The Evolution of the Post and Lintel Structural System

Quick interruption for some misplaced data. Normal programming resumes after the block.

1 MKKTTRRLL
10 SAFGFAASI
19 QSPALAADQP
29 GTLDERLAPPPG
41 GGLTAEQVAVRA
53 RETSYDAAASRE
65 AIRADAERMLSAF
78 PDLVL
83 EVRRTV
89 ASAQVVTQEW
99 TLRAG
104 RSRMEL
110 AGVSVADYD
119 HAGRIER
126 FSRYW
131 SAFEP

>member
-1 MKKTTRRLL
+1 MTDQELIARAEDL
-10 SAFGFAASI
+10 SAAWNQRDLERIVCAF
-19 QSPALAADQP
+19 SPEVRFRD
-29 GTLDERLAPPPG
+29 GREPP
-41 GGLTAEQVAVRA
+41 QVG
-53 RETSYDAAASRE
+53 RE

The post and lintel structural system, more commonly known today as post and beam, is a construction method used to hold the weight of a building through the use of two or more upright posts that support the horizontal beam/lintel that spans between them. This technique has been used for centuries and is still seen today. When this system was first put into place it was solely for structural support, but as time moved forward, we see a shift in its purpose as stylistic features are often added by different cultures that borrowed this technique. While reading through the chapters, I realized the changes made to the structural system began as a basis of construction and ended with the Romans who turned this support into art. Catal Huyuk, located in present day Turkey, was one of the first known urban communities that started around 6500 BCE and served as a trading town. This community was packed tight with dwelling houses, workshops, and shrines. There was no usage of streets to access the buildings and instead pedestrians traveled along the rooftops and entered through openings in the walls. In order to define one space from another, the residents used a timber post and lintel system and mud-brick walls to define ones rectangular spaced home. By doing this they have created one large perimeter wall that encompasses their entire community. In 2900 BCE, workers located on the Salisbury Plain in England began to create one of the most well known megalith stone structures titled Stonehenge. Here, we see another example of the early use of the post and lintel construction whose purpose was for structural reasoning only. The creators of Stonehenge created a layered system of circles that aided in determining the annual calendar as well as the prediction of lunar and solar eclipses. In the center is a U shaped formation of sacren stones known as the Trilithons, which establish the northeast axis of the...
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